Or it might be due to character coming across as one dimensional—a sum of his traits without anything deeper to give him the feel of a real person. In this case, try giving him a few quirks, a nervous tick (use in moderation to avoid it sticking out and pulling the reader from the story), or other little details that suggest the person has a history and a life outside the story. Also try to ensure they grow during the story. If, for example, he’s afraid of the dark at the start, he could understand his fear and learn to cope with it by the end.
I didn’t understand why s/he did that
If someone says this to you, it could be that you understand why your character made the choice s/he did, but you failed to share the reasoning with the reader. In this case, go back through your story and look for spots where you can work in some dialogue (internal or external), back story, or related events to help the reader understand your character’s reasoning.
Alternatively, you might have opted for the character to act in a certain way for the sake of the story, without taking their motives into account. When this happens, ask yourself why your character would make that choice. Is it in character for them? What’s the logic behind it? It may be you need to tweak or change your character’s action, (in which case, remember to reflect the change in the story going forward,) or it may be the choice was correct but you need to show the reasoning behind it.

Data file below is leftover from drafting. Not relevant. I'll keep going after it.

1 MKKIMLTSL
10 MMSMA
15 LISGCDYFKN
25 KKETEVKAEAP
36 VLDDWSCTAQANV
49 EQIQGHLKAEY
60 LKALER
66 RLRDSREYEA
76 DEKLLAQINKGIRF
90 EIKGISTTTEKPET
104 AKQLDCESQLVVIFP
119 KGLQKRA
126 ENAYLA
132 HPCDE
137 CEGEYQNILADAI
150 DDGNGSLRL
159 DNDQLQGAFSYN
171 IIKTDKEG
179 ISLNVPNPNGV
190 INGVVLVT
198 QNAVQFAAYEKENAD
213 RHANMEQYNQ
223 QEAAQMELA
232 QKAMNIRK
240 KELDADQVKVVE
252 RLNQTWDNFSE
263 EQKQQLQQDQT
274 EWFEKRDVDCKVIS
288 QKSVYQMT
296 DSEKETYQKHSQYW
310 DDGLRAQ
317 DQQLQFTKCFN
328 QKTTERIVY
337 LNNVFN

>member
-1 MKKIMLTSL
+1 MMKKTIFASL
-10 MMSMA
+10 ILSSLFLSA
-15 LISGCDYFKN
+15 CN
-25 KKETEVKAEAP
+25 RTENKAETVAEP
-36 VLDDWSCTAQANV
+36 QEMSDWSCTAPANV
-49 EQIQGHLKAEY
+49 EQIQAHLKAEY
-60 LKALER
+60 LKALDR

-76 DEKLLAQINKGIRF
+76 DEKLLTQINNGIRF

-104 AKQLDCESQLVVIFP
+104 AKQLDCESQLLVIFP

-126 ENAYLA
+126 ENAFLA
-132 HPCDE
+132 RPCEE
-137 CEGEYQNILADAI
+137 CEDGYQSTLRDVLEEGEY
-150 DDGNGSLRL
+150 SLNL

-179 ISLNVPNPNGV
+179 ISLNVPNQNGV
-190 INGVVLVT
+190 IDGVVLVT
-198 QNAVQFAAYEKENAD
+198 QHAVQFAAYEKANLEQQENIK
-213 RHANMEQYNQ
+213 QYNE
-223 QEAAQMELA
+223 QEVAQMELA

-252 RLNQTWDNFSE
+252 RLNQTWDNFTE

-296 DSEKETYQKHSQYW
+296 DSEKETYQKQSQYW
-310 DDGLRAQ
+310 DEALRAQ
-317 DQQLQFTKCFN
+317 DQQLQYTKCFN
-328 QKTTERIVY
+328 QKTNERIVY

The climax was great, but the rest of it dragged
This is a sign your resolution (tying up of loose ends) is too long. Adding a few scenes after the climax to show your characters dealing with any unresolved issues, enjoying their success, and starting the next stage of their life can create a satisfying end. But if you spend too long lingering in the new life the satisfaction can be lost, shattered alongside the reader’s own imagined happily-ever-after for the characters.
The ending was too abrupt
The problem here is the opposite to the one above. An abrupt ending suggests a lack of resolution, where too many loose ends are left dangling. Leaving one or two things unresolved is fine, but if you’ve created a complex weave of plots and subplots, the reader will expect a degree of resolution for most of them. Check through all your subplots to ensure they resolve at some point. If you find ones that don’t, either find a way to resolve it as part of the ending or cull it from the story.
Finally, if you can’t find the cause of an issue flagged in feedback, don’t be afraid to ask the reader for more details. Explain what it is you’re trying to achieve. That way, if something isn’t coming across as you intended, the reader will be able to tell you. (They can’t highlight something that isn’t there.)